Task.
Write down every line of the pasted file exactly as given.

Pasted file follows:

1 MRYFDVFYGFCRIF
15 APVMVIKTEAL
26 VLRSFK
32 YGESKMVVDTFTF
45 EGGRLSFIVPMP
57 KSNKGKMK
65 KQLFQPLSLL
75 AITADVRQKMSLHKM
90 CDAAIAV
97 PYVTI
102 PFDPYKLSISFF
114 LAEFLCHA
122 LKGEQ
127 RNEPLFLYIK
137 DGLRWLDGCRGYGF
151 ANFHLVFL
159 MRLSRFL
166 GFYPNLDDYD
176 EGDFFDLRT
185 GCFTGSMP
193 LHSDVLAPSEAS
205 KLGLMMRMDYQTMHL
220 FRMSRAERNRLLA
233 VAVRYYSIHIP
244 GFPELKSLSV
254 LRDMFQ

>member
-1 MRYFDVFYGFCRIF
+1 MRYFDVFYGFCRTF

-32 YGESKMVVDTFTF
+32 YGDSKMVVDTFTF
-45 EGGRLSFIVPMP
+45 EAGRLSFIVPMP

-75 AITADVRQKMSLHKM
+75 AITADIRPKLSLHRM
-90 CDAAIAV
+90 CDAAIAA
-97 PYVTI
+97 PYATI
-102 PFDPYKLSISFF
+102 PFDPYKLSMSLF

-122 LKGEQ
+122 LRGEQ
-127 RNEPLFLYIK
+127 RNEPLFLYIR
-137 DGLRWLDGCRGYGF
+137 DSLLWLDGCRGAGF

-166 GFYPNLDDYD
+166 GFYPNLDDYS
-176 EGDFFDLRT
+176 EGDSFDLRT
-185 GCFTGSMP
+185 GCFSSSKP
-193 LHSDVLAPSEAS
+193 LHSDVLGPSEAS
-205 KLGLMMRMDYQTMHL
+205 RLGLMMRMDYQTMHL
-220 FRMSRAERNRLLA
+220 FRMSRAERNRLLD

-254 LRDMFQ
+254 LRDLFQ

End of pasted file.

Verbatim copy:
1 MRYFDVFYGFCRIF
15 APVMVIKTEAL
26 VLRSFK
32 YGESKMVVDTFTF
45 EGGRLSFIVPMP
57 KSNKGKMK
65 KQLFQPLSLL
75 AITADVRQKMSLHKM
90 CDAAIAV
97 PYVTI
102 PFDPYKLSISFF
114 LAEFLCHA
122 LKGEQ
127 RNEPLFLYIK
137 DGLRWLDGCRGYGF
151 ANFHLVFL
159 MRLSRFL
166 GFYPNLDDYD
176 EGDFFDLRT
185 GCFTGSMP
193 LHSDVLAPSEAS
205 KLGLMMRMDYQTMHL
220 FRMSRAERNRLLA
233 VAVRYYSIHIP
244 GFPELKSLSV
254 LRDMFQ

>member
-1 MRYFDVFYGFCRIF
+1 MRYFDVFYGFCRTF

-32 YGESKMVVDTFTF
+32 YGDSKMVVDTFTF
-45 EGGRLSFIVPMP
+45 EAGRLSFIVPMP

-75 AITADVRQKMSLHKM
+75 AITADIRPKLSLHRM
-90 CDAAIAV
+90 CDAAIAA
-97 PYVTI
+97 PYATI
-102 PFDPYKLSISFF
+102 PFDPYKLSMSLF

-122 LKGEQ
+122 LRGEQ
-127 RNEPLFLYIK
+127 RNEPLFLYIR
-137 DGLRWLDGCRGYGF
+137 DSLLWLDGCRGAGF

-166 GFYPNLDDYD
+166 GFYPNLDDYS
-176 EGDFFDLRT
+176 EGDSFDLRT
-185 GCFTGSMP
+185 GCFSSSKP
-193 LHSDVLAPSEAS
+193 LHSDVLGPSEAS
-205 KLGLMMRMDYQTMHL
+205 RLGLMMRMDYQTMHL
-220 FRMSRAERNRLLA
+220 FRMSRAERNRLLD

-254 LRDMFQ
+254 LRDLFQ